NEW YORK (HedgeWorld.com)–There is a move among hedge funds from monthly valuation of the portfolio, long the standard in the industry, to daily valuation of assets, said Jeffrey Bieselin, senior vice president at the Bank of New York.
This trend is limited, however, to portfolios that primarily consist of listed or otherwise easy-to-price securities. Daily valuation is very costly for instruments that are hard to price, like distressed debt, and the benefit is insufficient to justify this cost, Mr. Bieselin explained.
He was describing the outlook for hedge fund administration, speaking at a press conference. Outsourcing of middle- and back-office functions, over and above the services administrators have traditionally provided, is another development he identified.
A third trend is the growing importance of funds of funds, which are becoming a larger market for administrators as their assets burgeon with the inflow of institutional money. Funds of funds have different needs, requiring new capabilities in administration.
The convergence of long-only asset management with hedge funds is having a major affect on fund administrators, according to Mr. Bieselin. Integrated management companies want services that satisfy their investor base, he said.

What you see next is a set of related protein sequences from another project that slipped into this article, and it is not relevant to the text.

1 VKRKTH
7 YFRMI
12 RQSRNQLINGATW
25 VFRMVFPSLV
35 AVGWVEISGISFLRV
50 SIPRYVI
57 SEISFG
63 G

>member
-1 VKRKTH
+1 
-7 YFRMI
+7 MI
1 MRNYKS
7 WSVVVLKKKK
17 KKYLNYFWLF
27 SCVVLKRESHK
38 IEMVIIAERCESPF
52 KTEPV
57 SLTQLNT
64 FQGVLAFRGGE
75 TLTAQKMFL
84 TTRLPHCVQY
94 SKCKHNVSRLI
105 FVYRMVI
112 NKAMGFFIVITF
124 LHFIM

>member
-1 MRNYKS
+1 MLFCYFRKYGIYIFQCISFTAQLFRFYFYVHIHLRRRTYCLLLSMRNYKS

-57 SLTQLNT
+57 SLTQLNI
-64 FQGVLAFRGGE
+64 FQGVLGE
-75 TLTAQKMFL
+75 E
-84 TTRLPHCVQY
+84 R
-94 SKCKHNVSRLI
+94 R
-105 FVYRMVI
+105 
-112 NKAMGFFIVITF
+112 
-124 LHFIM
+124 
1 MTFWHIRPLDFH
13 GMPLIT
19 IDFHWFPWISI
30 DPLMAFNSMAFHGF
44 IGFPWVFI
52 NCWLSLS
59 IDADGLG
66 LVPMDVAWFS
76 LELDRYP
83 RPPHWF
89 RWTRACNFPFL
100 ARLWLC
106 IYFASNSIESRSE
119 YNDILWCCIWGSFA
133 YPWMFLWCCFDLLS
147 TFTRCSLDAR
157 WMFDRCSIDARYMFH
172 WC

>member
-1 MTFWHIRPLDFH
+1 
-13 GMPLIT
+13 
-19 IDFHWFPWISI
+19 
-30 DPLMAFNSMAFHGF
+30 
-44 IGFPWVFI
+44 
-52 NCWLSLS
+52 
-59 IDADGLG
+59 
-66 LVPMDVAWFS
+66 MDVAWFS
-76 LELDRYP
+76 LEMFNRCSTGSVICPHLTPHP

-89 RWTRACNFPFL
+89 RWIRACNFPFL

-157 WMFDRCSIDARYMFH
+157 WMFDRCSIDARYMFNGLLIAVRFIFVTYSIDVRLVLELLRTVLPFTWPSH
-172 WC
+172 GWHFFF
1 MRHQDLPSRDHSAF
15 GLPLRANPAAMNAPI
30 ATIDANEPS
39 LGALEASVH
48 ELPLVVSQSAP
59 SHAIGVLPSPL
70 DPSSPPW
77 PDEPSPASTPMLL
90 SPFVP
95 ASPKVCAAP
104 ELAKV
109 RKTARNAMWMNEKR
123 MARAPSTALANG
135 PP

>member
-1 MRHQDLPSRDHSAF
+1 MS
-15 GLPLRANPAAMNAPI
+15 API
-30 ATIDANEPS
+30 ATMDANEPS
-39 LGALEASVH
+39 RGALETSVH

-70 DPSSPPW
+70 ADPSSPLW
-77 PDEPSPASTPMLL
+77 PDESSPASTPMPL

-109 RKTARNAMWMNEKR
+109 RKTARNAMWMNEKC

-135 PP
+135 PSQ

Institutional investors, with their emphasis on issues such as realistic valuation and custody of assets, are behind most of these changes. As they come to play a larger role in the industry, previous practices that were acceptable when high-net-worth investors dominated are no longer sufficient.
Mr. Bieselin expects large institutional clients to favor big administrators that are part of a bank and push funds in that direction. Not surprisingly, he feels BofNY’s administration group, responsible for nearly US$50 billion in hedge fund assets, is well positioned to take advantage of the shifting landscape.
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